Avicenna did not see himself in Aristotle’s debt and his science of the Divine Matters, what may be translated as metaphysics, contained an original doctrine of being. Avicenna allocated a role to the metaphysician in proving the existence of Nature or the composition of matter and form in bodies and Averroes did not admit such a role. Averroes’ tense relationship with Avicenna shows up also in their disagreement upon the existence of corporeal form, or on the extent of necessity in Nature.
The definition of motion or change is no doubt one of the key issues discussed by Averroes. Averroes decides on motion as an incomplete state of each of the categories of substance, quality, quantity and place, not as a category in itself and he paves the way for a medieval theory of motion.
Averroes followed Aristotle in the rejection of atomism and the defense of the continuum in motion, place and time. However, continuity cannot explain all aspects of change and Averroes formulates an original doctrine of minimal breaks. Moreover, the so called “perceptible parts” are essential to growth, and even to coming-to-be. C. Cerami pointed out that growth, for Averroes, requires “minimal parts endowed with a finite quantity” (Cerami 2012, 160) and then she discussed the issue of their ontological status. Averroes did not go into the insoluble problem of continuity versus atomism, but he focused on the efficient cause of growth and nutrition: There is a power in the growing thing because of its form.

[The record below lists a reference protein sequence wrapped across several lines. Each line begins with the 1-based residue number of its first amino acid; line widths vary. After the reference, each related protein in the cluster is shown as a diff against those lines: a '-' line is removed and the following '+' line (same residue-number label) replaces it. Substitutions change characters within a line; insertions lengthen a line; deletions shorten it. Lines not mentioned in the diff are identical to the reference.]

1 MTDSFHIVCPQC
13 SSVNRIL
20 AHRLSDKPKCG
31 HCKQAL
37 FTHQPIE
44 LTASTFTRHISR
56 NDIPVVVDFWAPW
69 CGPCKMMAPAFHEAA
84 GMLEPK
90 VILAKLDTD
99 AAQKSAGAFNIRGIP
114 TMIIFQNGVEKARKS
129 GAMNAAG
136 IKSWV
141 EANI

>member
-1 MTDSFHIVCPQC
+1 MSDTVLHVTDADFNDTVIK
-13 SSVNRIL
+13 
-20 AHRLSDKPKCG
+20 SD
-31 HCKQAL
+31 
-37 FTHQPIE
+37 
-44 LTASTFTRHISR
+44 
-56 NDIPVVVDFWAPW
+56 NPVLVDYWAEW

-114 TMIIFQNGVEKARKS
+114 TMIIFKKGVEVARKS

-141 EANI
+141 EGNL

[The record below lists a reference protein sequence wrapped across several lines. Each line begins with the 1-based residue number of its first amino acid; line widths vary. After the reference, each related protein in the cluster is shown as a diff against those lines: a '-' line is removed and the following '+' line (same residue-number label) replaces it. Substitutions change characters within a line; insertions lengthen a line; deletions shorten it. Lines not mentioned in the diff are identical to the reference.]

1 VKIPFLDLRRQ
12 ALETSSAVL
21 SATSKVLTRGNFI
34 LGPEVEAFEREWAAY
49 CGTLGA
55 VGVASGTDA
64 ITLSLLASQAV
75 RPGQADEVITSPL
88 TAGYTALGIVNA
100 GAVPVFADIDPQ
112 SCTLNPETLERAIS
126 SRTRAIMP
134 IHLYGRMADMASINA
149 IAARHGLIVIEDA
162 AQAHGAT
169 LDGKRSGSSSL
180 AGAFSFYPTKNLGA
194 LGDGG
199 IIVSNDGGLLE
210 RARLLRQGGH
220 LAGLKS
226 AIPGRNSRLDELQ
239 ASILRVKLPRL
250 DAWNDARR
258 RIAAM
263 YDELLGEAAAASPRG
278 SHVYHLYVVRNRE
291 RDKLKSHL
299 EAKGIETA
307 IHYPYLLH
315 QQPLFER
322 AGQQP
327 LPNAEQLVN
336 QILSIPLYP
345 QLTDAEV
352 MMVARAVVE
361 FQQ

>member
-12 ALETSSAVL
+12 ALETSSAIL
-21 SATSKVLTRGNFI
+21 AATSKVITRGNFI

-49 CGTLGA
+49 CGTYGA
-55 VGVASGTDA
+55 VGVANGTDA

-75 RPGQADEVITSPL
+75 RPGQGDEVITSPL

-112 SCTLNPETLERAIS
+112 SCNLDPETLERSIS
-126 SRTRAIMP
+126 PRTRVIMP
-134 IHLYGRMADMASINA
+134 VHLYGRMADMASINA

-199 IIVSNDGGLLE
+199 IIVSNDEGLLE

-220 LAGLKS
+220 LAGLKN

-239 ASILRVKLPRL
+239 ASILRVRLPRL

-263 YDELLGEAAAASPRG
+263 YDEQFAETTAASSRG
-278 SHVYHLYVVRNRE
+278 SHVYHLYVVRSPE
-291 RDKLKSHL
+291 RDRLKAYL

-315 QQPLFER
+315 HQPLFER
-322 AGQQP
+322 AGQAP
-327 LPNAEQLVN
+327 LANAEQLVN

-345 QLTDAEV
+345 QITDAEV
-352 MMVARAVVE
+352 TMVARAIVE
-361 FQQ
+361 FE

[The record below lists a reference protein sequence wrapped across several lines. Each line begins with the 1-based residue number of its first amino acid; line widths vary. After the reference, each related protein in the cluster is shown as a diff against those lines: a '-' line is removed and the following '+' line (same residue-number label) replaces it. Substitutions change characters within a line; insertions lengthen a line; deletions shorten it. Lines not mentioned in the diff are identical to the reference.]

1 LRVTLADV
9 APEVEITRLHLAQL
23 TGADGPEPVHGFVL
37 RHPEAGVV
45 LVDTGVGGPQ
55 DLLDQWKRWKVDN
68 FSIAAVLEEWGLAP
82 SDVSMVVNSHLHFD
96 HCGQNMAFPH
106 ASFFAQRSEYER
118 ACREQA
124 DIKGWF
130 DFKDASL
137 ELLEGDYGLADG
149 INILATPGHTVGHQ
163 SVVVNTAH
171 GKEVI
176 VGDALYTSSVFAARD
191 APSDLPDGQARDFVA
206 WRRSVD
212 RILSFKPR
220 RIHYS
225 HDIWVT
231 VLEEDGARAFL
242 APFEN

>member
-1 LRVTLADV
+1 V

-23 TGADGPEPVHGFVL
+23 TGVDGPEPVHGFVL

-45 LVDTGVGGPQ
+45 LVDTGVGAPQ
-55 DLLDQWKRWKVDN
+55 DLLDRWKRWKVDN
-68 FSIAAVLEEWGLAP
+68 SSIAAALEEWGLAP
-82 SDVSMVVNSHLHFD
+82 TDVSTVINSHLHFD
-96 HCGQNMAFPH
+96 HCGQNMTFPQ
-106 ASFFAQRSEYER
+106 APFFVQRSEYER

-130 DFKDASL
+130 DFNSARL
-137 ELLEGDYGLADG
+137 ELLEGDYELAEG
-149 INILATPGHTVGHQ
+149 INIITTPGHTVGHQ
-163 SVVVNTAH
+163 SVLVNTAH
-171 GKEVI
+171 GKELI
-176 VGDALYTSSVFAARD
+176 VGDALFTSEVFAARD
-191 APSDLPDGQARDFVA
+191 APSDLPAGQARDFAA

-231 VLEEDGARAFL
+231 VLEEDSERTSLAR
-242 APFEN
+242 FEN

The main conflict with the Islamic theological tradition concerns the eternity of creation. Averroes interpreted Aristotle’s argument of Physics VIII.1 in such a way that the continuity of the first motion was intended instead of motion in generic terms. This allowed him to disable the argument for a limit in the succession of motions and to maintain that the chain of motions is only an accidental manifestation of the eternal motion of the heavenly body. Furthermore, proving the incorporeality of the First Mover is the final contribution to the theological view of the universe, from which natural philosophy cannot be isolated.
Long commentary: Latin translation by Michael Scott
- [LC] Aristotelis opera cum Averrois commentariis: Quartum volumen, Venice: Apud Junctas, 1562–1574, R Frankfurt am Main: Minerva, 1962, ff. 1–433vº. Citations consist first of an number and a letter, for instance 36A. The number indicates the folio and the letter, its division, from A to M; the second part of the citation, for instance TC60, refers to the commented paragraph.